by AMAC Certified Social Security Advisor Russell Gloor
Association of Mature American Citizens
Ask Rusty – Why Are Our Medicare Premiums Different?
Dear Rusty: What is the Medicare monthly payment based on? I pay $139.60, my husband pays $144.60, a friend pays $136.60. I receive $388 per month in Social Security, my husband receives $1200, and my friend receives $1000 per month. There seems to be no rhyme or reason for the amount we pay.
Signed: Curious to Know
Dear Curious: It may not seem so, but there is actually “rhyme or reason” to the amount of everyone’s Medicare premium. I’ll try to explain.
Each year Medicare determines a standard premium amount for Part B – coverage for doctors and other outpatient services. For 2020, the standard premium is $144.60; last year it was $135.50. Higher earners may even pay more, as a supplemental amount is added to the base Part B premium if someone’s income exceeds certain high clip levels set by Medicare. In short, those with high income pay a higher (than standard) Medicare premium. The rest of us pay the base $144.60 amount, unless the “hold harmless” provision is in play.
The “hold harmless” provision is a law passed by Congress to prevent Social Security benefit payments from decreasing as a result of an increase in the Medicare premium (most Medicare premiums are deducted from Social Security benefit payments). The disparity in premiums you refer to results from the hold harmless provision, which also permits all or part of a Social Security cost of living adjustment (COLA) to be applied to your Medicare premium increase, instead of going to you. Here’s what can happen:
If the Medicare premium goes up in any year, some (or all) of your annual Social Security COLA increase can be used to pay for your monthly Medicare premium increase. But, if the COLA increase to your SS benefit isn’t big enough to cover the entire Medicare premium increase, your net SS benefit stays the same and your Medicare premium amount becomes whatever level your COLA increase brings it to (up to the base premium for that year). That means that your Medicare premium could be lower than the standard Medicare Part B premium for the year.
Since the dollar value of a COLA increase varies according to the size of your Social Security benefit, those with a higher benefit may receive a COLA increase which more than covers the Medicare premium increase and the remainder is given as additional SS benefit. But those with a lower SS benefit will get a smaller COLA, which may not be enough to cover the increase in the Medicare premium. In that event, the Social Security benefit stays the same and the COLA is used to bring the Medicare premium up to, or closer to, the base premium amount. If the COLA doesn’t cover the entire Medicare premium increase, the premium stays at a lower-than-base number. And this recurs every year, which results in many people, especially those with a smaller SS benefit amount, paying a different (smaller than base) Medicare premium amount.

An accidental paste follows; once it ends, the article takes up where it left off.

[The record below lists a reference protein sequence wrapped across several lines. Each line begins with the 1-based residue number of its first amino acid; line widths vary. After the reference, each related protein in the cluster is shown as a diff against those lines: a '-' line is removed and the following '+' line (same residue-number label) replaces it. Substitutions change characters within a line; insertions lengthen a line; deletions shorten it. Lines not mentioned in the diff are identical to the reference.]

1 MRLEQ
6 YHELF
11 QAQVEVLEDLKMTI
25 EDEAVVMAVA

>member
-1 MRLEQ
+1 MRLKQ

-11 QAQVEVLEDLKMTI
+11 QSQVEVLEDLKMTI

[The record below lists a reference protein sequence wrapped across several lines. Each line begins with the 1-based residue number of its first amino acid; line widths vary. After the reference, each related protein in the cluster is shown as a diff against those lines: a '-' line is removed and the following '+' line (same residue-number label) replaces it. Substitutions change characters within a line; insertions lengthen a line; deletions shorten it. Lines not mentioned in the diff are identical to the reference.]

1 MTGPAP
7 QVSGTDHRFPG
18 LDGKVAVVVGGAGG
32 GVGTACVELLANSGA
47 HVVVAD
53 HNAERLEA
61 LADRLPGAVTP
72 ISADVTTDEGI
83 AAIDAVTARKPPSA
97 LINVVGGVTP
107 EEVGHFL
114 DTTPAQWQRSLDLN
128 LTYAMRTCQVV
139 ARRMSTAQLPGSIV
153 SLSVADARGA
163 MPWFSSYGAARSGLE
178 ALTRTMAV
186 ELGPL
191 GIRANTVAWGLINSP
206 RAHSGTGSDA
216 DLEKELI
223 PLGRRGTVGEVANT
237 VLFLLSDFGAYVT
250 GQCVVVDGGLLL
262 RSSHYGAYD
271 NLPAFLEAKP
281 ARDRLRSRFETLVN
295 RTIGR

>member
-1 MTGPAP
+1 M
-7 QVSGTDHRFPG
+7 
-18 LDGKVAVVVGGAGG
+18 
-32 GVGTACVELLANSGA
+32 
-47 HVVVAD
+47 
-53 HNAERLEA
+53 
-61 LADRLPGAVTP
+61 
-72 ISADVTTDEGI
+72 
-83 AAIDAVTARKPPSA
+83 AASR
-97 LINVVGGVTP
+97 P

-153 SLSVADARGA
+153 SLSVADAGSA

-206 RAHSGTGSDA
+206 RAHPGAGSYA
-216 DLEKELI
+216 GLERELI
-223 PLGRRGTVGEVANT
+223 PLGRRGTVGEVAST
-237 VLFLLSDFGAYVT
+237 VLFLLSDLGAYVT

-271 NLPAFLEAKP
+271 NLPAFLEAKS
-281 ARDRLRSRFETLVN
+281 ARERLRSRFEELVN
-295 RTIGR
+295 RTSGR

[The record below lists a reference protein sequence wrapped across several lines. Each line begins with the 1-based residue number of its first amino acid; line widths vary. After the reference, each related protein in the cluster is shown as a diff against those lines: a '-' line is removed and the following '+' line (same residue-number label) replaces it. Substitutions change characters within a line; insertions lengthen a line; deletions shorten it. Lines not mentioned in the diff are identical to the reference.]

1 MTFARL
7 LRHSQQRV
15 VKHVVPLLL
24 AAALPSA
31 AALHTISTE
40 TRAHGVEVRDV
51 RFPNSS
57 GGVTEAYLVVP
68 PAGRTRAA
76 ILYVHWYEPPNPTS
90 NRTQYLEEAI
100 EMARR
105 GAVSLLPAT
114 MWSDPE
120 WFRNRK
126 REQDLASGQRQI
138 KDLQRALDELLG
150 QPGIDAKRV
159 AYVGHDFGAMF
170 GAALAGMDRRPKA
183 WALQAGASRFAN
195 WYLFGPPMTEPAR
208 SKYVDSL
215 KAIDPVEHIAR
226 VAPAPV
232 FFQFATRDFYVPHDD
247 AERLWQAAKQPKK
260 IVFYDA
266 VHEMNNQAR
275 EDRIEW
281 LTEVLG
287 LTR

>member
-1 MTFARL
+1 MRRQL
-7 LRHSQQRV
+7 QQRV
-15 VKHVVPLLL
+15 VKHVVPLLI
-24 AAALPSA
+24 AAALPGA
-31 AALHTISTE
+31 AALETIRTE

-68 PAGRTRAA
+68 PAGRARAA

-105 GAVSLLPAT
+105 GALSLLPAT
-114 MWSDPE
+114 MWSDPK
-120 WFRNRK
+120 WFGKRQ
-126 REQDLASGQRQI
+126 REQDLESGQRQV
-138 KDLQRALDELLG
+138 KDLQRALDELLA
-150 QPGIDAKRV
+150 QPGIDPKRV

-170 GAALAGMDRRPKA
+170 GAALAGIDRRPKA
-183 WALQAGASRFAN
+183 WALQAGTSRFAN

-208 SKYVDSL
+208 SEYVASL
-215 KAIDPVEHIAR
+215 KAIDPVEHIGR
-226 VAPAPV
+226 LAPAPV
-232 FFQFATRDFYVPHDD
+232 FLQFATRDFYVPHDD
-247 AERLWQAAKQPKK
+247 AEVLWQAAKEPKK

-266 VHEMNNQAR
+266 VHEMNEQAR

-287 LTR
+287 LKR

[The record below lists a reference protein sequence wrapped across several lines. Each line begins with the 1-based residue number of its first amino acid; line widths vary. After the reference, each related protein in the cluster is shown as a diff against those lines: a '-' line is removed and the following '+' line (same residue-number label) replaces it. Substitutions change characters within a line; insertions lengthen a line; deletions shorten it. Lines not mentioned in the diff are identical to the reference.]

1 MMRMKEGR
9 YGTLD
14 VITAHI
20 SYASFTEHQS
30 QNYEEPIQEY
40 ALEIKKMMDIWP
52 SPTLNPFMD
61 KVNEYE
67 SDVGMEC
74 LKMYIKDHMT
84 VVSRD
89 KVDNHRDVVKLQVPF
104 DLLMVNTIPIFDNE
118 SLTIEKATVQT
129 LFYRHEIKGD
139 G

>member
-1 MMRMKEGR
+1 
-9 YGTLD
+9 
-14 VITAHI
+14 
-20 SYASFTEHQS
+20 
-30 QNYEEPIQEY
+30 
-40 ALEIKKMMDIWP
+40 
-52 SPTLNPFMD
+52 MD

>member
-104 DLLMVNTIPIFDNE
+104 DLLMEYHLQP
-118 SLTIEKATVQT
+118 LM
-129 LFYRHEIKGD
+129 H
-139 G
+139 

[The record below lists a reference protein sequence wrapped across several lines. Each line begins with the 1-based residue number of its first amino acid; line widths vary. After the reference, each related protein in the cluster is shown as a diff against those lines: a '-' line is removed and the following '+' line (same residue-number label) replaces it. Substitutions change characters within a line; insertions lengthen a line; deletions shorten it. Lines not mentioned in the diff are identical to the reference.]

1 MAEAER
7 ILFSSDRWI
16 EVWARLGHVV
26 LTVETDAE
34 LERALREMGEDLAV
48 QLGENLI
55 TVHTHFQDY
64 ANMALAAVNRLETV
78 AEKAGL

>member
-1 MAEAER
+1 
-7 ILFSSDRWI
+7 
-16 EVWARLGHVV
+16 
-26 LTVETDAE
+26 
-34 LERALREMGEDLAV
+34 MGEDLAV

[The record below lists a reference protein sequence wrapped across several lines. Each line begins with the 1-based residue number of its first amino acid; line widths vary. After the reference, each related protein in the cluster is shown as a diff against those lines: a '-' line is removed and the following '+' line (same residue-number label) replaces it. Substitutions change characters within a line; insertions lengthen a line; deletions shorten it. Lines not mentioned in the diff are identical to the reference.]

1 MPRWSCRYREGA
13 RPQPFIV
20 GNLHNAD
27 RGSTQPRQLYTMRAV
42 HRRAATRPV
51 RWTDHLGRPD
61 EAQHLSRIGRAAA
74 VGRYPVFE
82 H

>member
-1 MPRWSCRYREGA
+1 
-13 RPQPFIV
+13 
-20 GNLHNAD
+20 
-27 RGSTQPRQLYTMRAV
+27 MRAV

Here’s an example: If your husband’s SS benefit is $1200/month, he got a $19.20 COLA increase for 2020 (1.6%). The Medicare premium for 2020 went up by $9.10, which was taken from his COLA increase. The remaining $10.10 of his COLA increase was added to his SS benefit amount.
If your benefit is $388 your COLA increase was $6.20 (1.6%). That $6.20 COLA wasn’t enough to cover the $9.10 Medicare premium increase, but it was applied to your previous Medicare premium amount to bring you to a Medicare premium of $139.60. Your net SS payment stayed the same because your current SS benefit cannot be used to pay for the rest of the premium increase. But $5 of any COLA increase you get next year will go toward bringing you up to the base Medicare premium amount. While this may not fit your idea of “rhyme or reason” it is, nevertheless, based upon a well-intentioned “hold harmless” rule which protects your Social Security benefit from decreasing.
This article is intended for information purposes only and does not represent legal or financial guidance. It presents the opinions and interpretations of the AMAC Foundation’s staff, trained and accredited by the National Social Security Association (NSSA). NSSA and the AMAC Foundation and its staff are not affiliated with or endorsed by the Social Security Administration or any other governmental entity. To submit a question, visit our website amacfoundation.org/programs/social-security-advisory or email us at email@example.com.